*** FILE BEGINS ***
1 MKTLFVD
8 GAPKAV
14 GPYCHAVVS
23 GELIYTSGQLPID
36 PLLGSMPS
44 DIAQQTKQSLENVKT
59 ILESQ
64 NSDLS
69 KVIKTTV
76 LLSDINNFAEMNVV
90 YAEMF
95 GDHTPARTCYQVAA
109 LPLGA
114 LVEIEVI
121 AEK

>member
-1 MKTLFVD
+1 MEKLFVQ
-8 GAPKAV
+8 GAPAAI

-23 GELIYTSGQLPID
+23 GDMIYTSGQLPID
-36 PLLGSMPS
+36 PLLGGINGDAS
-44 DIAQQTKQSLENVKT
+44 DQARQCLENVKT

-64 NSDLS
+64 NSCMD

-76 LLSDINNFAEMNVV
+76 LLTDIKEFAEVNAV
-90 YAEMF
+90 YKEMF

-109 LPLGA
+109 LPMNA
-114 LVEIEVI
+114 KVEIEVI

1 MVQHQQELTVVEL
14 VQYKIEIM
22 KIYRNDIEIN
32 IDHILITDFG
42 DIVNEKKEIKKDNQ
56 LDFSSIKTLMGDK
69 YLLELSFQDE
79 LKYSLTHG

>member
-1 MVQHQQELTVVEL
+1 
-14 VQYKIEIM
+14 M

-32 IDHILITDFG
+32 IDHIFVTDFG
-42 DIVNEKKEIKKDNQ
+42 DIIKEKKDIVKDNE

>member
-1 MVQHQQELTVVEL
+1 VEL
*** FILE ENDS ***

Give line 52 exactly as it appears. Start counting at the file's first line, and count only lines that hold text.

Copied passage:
-42 DIVNEKKEIKKDNQ